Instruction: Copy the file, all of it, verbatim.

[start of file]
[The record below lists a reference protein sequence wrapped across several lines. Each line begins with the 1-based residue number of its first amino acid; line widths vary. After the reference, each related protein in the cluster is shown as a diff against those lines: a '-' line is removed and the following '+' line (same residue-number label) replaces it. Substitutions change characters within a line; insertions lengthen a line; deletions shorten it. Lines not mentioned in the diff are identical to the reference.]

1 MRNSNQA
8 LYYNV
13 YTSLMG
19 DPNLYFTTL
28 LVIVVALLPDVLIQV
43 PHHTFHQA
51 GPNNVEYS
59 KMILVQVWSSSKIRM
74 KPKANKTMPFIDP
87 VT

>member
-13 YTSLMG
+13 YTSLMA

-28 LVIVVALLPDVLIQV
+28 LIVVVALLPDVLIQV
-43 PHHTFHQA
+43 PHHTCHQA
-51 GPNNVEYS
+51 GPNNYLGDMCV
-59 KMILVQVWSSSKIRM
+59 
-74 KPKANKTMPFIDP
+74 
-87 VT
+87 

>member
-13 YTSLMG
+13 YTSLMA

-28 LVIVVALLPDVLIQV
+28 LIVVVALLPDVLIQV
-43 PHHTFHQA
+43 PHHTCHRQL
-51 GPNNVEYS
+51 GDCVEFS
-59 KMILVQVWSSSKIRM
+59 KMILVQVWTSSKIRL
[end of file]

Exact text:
[The record below lists a reference protein sequence wrapped across several lines. Each line begins with the 1-based residue number of its first amino acid; line widths vary. After the reference, each related protein in the cluster is shown as a diff against those lines: a '-' line is removed and the following '+' line (same residue-number label) replaces it. Substitutions change characters within a line; insertions lengthen a line; deletions shorten it. Lines not mentioned in the diff are identical to the reference.]

1 MRNSNQA
8 LYYNV
13 YTSLMG
19 DPNLYFTTL
28 LVIVVALLPDVLIQV
43 PHHTFHQA
51 GPNNVEYS
59 KMILVQVWSSSKIRM
74 KPKANKTMPFIDP
87 VT

>member
-13 YTSLMG
+13 YTSLMA

-28 LVIVVALLPDVLIQV
+28 LIVVVALLPDVLIQV
-43 PHHTFHQA
+43 PHHTCHQA
-51 GPNNVEYS
+51 GPNNYLGDMCV
-59 KMILVQVWSSSKIRM
+59 
-74 KPKANKTMPFIDP
+74 
-87 VT
+87 

>member
-13 YTSLMG
+13 YTSLMA

-28 LVIVVALLPDVLIQV
+28 LIVVVALLPDVLIQV
-43 PHHTFHQA
+43 PHHTCHRQL
-51 GPNNVEYS
+51 GDCVEFS
-59 KMILVQVWSSSKIRM
+59 KMILVQVWTSSKIRL